But I loved the “CBS Evening News” in its glory years (1981–2005) just because of his unpredictability. News junkies like myself would tune in just to see what zany thing Dan would do. Walk off the set because the tennis match was running over, or people would accost him on the street asking, “What’s the frequency, Kenneth? He was the Manchurian Candidate of news, a reason to watch “The CBS Evening News with Dan Blather.”

But Brian was predictable to a fault.

He didn’t cock his eyebrow, like David Brinkley, which let us know we should listen to the story with some skepticism. He didn’t make you feel like you were listening to your old college professor in a tweed jacket and pipe like John Chancellor.

He couldn’t be a Tom Brokaw, a hick from South Dakota, who projected the image of a haughty Brahmin from Rapid City, S.D. with a distinctive speech defect. He always sounded like he was going to choke on his ls, which he pronounced gl as in glitch.

He was vanilla in a job requiring strawberry, pistachio or salted caramel nut dark chocolate, just Brian the nice, sweet smiling, sincere-looking, predictable kid from New Jersey in a man’s job.

Now don’t get me wrong. There are some people who liked predictable. They had enough unpredictability and conflict at their jobs, or even worse not working. They didn’t need anything to rattle their slats. The news was upsetting enough.

But Brian knew just being a dependable unpredictable white bread kind of guy with a minus charisma rating was not enough to make it in the big leagues. He needed a gimmick.


Occasionally a story came along that added something to his depth as an anchor. In the post-Murrow era newsmen were afraid to be human on the pseudo-objective network commercial network newscast. If they felt emotion, they wouldn’t show it. Brian Williams did that after Katrina.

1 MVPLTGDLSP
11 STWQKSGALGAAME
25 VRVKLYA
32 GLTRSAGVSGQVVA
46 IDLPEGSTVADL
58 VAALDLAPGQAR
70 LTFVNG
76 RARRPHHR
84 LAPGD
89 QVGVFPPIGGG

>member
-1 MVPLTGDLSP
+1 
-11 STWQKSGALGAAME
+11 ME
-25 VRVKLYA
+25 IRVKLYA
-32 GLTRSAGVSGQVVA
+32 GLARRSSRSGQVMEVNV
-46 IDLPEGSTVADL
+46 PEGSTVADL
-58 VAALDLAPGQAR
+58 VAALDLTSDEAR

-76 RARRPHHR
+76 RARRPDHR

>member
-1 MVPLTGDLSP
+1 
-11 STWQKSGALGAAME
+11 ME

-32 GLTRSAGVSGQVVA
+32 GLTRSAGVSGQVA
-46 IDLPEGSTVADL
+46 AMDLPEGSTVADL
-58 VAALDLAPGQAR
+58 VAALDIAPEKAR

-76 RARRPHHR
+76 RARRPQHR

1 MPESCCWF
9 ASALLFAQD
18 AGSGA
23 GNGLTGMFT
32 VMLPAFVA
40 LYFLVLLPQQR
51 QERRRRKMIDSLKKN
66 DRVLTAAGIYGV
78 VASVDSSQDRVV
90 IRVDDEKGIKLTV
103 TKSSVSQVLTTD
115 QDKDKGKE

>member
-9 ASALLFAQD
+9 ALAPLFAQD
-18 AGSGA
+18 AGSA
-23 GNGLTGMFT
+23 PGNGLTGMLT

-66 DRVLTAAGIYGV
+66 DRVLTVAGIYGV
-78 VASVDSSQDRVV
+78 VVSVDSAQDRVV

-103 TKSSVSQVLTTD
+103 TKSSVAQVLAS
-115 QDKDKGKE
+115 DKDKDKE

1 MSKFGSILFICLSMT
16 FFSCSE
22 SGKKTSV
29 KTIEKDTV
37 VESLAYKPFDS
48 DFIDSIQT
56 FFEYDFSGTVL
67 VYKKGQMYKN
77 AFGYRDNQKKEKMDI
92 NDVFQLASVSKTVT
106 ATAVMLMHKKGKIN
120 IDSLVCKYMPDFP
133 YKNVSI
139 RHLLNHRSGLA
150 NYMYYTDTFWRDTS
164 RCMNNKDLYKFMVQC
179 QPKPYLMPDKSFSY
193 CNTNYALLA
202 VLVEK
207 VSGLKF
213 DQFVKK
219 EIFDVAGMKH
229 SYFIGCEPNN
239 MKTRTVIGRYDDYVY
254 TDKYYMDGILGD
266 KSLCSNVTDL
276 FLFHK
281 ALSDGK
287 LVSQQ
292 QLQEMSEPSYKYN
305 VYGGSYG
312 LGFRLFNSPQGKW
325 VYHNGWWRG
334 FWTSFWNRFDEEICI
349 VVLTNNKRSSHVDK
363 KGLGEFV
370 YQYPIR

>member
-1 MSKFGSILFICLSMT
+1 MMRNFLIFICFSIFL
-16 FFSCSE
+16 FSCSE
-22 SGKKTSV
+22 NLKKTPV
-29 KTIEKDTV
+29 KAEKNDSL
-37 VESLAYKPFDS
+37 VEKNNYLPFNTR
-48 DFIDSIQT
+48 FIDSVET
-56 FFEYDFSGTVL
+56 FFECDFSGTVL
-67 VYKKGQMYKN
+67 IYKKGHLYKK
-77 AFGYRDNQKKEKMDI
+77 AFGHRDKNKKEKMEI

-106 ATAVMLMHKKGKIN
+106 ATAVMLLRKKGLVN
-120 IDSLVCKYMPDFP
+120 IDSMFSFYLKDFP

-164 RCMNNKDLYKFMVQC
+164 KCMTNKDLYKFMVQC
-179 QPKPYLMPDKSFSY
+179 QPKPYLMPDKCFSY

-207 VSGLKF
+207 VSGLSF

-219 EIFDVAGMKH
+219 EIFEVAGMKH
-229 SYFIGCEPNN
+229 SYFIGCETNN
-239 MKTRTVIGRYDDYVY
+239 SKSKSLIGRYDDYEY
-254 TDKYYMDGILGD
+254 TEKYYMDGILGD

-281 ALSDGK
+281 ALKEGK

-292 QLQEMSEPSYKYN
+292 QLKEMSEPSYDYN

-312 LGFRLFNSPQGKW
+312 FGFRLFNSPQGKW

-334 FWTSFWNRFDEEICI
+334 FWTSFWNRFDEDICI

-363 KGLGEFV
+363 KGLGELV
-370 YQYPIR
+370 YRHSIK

Instead of standing outside, bending like a palm tree in Hurricane Dan Rather style of weather reporting, where they don’t comment, seemingly for fear of offending mother nature, Williams on the “NBC Evening News” (Aug. 29–31, 2005) went inside and began reporting on the human side of Katrina. He was in the Superdome giving us tales of agony and misery that thousands of Katrina victims endured and still endured after the storm. His coverage was scathing, angry, appalled at the bungled relief effort. “Don’t you guys watch television,” he had shouted at one chewed-out FEMA official. “Don’t you listen to the radio?”

By wading into the story, Brian had discovered the value of emotionalism, one of the forgotten virtues introduced so effectively by Ed Murrow reporting the Blitz from the roof tops in London during World War II.

Brian’s career was pumped.


For a while he tried adding emotionalism to the cards he was playing on “The NBC Nightly News.” It already was working for Diane Sawyer, who had her problems replacing Peter the Great on rival “ABC World News” after Jennings had died of cancer. Diane was the mistress of emotionalism.

But Brian Williams was no Diane Sawyer. He couldn’t make the people cry on cue, like Diane.

Katrina made Brian a semi-name, a laurel he shared with Anderson Cooper at CNN, his rival in wringing the most emotion out of a terrible situation. He wore Katrina as a badge of honor. His Second Battle of New Orleans reportage was hailed as a triumph. Back then nobody doubted its authenticity. He looked so sincere and caring.

The taste of journalistic glory still in his mouth, Brian decided to play the heroics card. If the story didn’t come to him, he would go to the story.



(Next, Brian Goes to War)

Marvin Kitman
Executive Producer
The Marvin Kitman Show
March 26, 2015

Marvin Kitman is the author of “The Coward’s Almanac, or the Yellow Pages” [Doubleday & Co., 1975].